Re your last statement - and aren't some trying hard to do that? :-)
Beautiful day here, -9C but most importantly no wind. I'm thinking of putting a couple of the suet feeders on the hooks in the window where the hummingbird feeders were. At our daughter's place the Downy and Hairy Woodpeckers, Black-capped Chickadees and White-breasted Nuthatches come right up to their suet feed inches from the window. Maybe the Black-billed Magpies won't venture so close to the house and I'll just toss sunflower seed for them out further.
I think we're heading down to White Bear this afternoon in chase of the Pileated Woodpecker and maybe a Blue Jay. Should wait until tomorrow for the Christmas Bird Count but I have the pleasure of reading our granddaughter's favourite story to her grade one class in Regina. She was all excited on Sunday to tell us some partridges came into their yard (very east edge of Regina) just below the dining room window and crunched down in the snow. We will have to make sure to take up some more wheat for them this winter.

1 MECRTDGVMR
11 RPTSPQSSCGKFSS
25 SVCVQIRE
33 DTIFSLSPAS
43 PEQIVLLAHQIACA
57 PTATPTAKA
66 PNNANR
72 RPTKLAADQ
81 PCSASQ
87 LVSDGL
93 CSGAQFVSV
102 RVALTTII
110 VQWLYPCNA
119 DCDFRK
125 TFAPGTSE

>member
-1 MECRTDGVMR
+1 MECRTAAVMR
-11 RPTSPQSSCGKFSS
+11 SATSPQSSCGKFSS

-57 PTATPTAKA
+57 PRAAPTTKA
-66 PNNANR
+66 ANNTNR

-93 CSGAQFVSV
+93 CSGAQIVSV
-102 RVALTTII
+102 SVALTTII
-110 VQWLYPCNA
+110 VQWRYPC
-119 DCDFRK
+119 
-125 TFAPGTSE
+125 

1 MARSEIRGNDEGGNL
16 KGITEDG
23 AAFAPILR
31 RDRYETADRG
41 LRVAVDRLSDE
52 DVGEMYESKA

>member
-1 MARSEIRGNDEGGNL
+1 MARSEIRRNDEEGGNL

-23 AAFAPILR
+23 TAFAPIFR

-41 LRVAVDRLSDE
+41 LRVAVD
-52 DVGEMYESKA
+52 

Today a fox crossed the road just south of our place right in front of the vehicle. It is fairly tame and I believe one of the five raised along the railway track by the turnoff up our road. Whenever we picked up a dead gopher, rabbit or bird from road kill I'd stop and toss it towards the den as the mother was so skinny finding food for the five. Even bought some stewing meat once!! (don't tell Doyle) We often see one or two hunting in the fields now.
Val T - McTaggart
> So, despite all the ways we deliberately or unconsciously contribute to the slaughter of billions of birds every year - lights, wires, windows, pesticides, vehicles, hunting, introduced viruses - most birds have found a way to adapt. Maybe we can finally get them by habitat destruction?